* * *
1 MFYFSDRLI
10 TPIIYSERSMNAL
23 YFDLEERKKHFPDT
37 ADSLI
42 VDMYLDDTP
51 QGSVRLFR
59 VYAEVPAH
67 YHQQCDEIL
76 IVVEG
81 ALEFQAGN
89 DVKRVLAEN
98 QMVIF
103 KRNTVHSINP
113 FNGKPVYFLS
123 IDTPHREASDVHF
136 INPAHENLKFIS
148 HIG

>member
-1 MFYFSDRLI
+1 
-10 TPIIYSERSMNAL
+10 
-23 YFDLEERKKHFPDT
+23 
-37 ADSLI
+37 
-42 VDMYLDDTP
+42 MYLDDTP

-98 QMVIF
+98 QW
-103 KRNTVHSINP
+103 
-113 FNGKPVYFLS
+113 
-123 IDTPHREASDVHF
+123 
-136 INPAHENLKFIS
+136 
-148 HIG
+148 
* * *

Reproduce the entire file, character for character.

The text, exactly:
1 MFYFSDRLI
10 TPIIYSERSMNAL
23 YFDLEERKKHFPDT
37 ADSLI
42 VDMYLDDTP
51 QGSVRLFR
59 VYAEVPAH
67 YHQQCDEIL
76 IVVEG
81 ALEFQAGN
89 DVKRVLAEN
98 QMVIF
103 KRNTVHSINP
113 FNGKPVYFLS
123 IDTPHREASDVHF
136 INPAHENLKFIS
148 HIG

>member
-1 MFYFSDRLI
+1 
-10 TPIIYSERSMNAL
+10 
-23 YFDLEERKKHFPDT
+23 
-37 ADSLI
+37 
-42 VDMYLDDTP
+42 MYLDDTP

-98 QMVIF
+98 QW
-103 KRNTVHSINP
+103 
-113 FNGKPVYFLS
+113 
-123 IDTPHREASDVHF
+123 
-136 INPAHENLKFIS
+136 
-148 HIG
+148 